author = "Yu Hirata and Masaki Shiota and Takeshi Kobayashi and Eiji Kashiwagi and Ario Takeuchi and Junichi Inokuchi and Katsunori Tatsugami and Masatoshi Eto",
year = "2019",
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language = "English",
volume = "7",
pages = "166--170",
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TY - JOUR

T1 - Prognostic significance of diabetes mellitus and dyslipidemia in men receiving androgen-deprivation therapy for metastatic prostate cancer

AU - Hirata, Yu

AU - Shiota, Masaki

AU - Kobayashi, Takeshi

AU - Kashiwagi, Eiji

AU - Takeuchi, Ario

AU - Inokuchi, Junichi

AU - Tatsugami, Katsunori

AU - Eto, Masatoshi

PY - 2019/12

Y1 - 2019/12

N2 - Objective: The outcome of the androgen-deprivation therapy (ADT) may be affected by metabolic diseases such as diabetes mellitus (DM) and dyslipidemia and/or by their treatments. We aimed to evaluate the prognostic impact of these disorders and corresponding medications in Japanese men treated with ADT for prostate cancer. Methods: This study retrospectively included 121 patients with metastatic prostate cancer who were treated with primary ADT at our hospital between 2001 and 2013. All patients received primary ADT with castration and/or an antiandrogen agent (bicalutamide or flutamide). Associations between clinicopathological factors, metabolic disease profiles, medication use, and prognosis (progression-free survival [PFS] and overall survival [OS]) were evaluated by univariate and multivariate analysis. Results: The median follow-up time was 54.9 months, and the median PFS and OS were 23.9 months and 73.0 months, respectively. High serum glucose levels at baseline (hazard ratio [HR], 95% confidence interval [CI]: 2.12, 1.16–3.76; P = 0.015), and concurrent DM (HR, 95% CI: 2.07, 1.06–3.94; P = 0.034) were significantly associated with poorer OS after adjustment for age, prostate-specific antigen levels at diagnosis, Gleason score, and clinical stage. Treatment with sulfonylurea drugs was significantly associated with a reduced risk of disease progression in men with DM (HR, 95% CI: 0.36, 0.12–0.90; P = 0.028). Conclusions: Impaired glucose tolerance and treatment with sulfonylureas have prognostic significance in prostate cancer. These findings demonstrate the importance of managing DM during ADT and point to a possible favorable effect of sulfonylureas on prostate cancer.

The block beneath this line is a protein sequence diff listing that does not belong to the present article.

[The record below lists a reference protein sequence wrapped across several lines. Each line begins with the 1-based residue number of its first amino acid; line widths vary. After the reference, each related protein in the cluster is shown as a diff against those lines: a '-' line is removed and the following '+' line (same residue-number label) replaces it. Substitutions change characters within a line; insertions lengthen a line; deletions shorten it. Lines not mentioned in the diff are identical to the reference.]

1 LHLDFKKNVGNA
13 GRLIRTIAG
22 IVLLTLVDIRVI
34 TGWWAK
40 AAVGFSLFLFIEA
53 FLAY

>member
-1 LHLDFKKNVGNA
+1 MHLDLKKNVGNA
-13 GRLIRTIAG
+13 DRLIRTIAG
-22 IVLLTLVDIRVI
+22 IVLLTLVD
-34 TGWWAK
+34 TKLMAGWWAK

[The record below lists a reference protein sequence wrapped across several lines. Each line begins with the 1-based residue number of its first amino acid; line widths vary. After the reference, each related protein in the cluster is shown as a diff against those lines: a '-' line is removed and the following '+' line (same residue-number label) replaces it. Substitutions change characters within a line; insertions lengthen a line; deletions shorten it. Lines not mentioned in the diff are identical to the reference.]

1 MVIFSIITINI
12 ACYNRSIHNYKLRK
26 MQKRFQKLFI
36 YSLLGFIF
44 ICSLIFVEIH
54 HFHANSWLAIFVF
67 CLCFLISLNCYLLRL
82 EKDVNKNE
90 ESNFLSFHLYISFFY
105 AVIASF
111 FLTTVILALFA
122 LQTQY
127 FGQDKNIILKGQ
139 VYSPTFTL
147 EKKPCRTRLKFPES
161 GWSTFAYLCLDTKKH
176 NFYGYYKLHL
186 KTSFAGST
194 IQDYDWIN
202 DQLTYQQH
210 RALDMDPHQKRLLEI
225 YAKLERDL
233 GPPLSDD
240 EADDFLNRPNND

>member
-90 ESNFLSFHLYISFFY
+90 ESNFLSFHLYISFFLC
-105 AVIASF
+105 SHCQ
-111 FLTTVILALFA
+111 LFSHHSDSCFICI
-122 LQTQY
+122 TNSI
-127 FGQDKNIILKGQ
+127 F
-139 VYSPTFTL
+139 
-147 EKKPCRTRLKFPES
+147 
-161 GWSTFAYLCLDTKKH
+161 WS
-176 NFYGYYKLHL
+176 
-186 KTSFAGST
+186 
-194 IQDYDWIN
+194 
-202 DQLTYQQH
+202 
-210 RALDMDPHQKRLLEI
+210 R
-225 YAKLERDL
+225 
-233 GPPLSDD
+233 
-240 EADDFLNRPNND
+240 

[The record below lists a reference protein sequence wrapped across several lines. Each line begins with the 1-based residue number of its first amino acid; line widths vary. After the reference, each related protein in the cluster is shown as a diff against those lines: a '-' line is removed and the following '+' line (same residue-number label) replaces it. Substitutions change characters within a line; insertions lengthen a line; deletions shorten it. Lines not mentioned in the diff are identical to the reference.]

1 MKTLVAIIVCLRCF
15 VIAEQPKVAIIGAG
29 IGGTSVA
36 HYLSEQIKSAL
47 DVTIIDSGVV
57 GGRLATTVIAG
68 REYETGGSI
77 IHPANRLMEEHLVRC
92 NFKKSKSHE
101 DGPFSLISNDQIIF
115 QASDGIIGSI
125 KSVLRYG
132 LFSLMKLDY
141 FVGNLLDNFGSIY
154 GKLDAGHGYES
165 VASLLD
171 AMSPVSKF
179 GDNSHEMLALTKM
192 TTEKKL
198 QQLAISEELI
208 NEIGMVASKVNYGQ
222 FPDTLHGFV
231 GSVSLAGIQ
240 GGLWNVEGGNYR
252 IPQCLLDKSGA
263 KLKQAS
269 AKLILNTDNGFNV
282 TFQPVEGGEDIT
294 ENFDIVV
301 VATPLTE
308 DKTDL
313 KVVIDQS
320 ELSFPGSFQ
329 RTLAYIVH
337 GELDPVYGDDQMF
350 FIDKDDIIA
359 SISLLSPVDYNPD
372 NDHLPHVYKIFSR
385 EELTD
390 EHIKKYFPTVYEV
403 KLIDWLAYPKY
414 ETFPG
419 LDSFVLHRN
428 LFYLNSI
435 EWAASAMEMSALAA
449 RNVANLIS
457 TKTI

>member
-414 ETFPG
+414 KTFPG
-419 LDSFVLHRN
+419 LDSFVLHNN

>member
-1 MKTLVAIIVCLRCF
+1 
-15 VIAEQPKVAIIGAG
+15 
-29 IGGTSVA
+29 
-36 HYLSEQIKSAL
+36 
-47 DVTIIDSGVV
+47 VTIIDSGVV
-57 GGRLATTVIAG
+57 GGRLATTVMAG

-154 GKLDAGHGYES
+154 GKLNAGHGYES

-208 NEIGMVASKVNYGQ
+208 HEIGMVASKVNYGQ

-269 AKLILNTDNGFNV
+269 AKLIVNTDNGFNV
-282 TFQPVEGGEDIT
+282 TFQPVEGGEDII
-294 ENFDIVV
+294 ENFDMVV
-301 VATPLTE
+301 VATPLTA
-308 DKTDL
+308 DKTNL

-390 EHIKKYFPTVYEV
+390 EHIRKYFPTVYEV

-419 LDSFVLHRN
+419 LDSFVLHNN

AB - Objective: The outcome of the androgen-deprivation therapy (ADT) may be affected by metabolic diseases such as diabetes mellitus (DM) and dyslipidemia and/or by their treatments. We aimed to evaluate the prognostic impact of these disorders and corresponding medications in Japanese men treated with ADT for prostate cancer. Methods: This study retrospectively included 121 patients with metastatic prostate cancer who were treated with primary ADT at our hospital between 2001 and 2013. All patients received primary ADT with castration and/or an antiandrogen agent (bicalutamide or flutamide). Associations between clinicopathological factors, metabolic disease profiles, medication use, and prognosis (progression-free survival [PFS] and overall survival [OS]) were evaluated by univariate and multivariate analysis. Results: The median follow-up time was 54.9 months, and the median PFS and OS were 23.9 months and 73.0 months, respectively. High serum glucose levels at baseline (hazard ratio [HR], 95% confidence interval [CI]: 2.12, 1.16–3.76; P = 0.015), and concurrent DM (HR, 95% CI: 2.07, 1.06–3.94; P = 0.034) were significantly associated with poorer OS after adjustment for age, prostate-specific antigen levels at diagnosis, Gleason score, and clinical stage. Treatment with sulfonylurea drugs was significantly associated with a reduced risk of disease progression in men with DM (HR, 95% CI: 0.36, 0.12–0.90; P = 0.028). Conclusions: Impaired glucose tolerance and treatment with sulfonylureas have prognostic significance in prostate cancer. These findings demonstrate the importance of managing DM during ADT and point to a possible favorable effect of sulfonylureas on prostate cancer.

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U2 - 10.1016/j.prnil.2019.10.003

DO - 10.1016/j.prnil.2019.10.003

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VL - 7

SP - 166

EP - 170

JO - Prostate International

JF - Prostate International

SN - 2287-8882